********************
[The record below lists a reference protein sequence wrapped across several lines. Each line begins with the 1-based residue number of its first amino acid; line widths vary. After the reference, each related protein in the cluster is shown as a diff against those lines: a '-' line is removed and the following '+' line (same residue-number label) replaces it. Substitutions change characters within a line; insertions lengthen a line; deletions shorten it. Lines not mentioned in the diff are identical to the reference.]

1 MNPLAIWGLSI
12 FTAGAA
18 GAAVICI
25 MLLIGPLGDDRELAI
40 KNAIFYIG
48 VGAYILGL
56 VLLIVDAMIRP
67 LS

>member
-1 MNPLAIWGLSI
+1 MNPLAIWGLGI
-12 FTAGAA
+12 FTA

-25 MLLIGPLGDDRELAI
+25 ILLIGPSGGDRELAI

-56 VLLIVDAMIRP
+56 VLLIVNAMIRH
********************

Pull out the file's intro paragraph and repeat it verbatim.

[The record below lists a reference protein sequence wrapped across several lines. Each line begins with the 1-based residue number of its first amino acid; line widths vary. After the reference, each related protein in the cluster is shown as a diff against those lines: a '-' line is removed and the following '+' line (same residue-number label) replaces it. Substitutions change characters within a line; insertions lengthen a line; deletions shorten it. Lines not mentioned in the diff are identical to the reference.]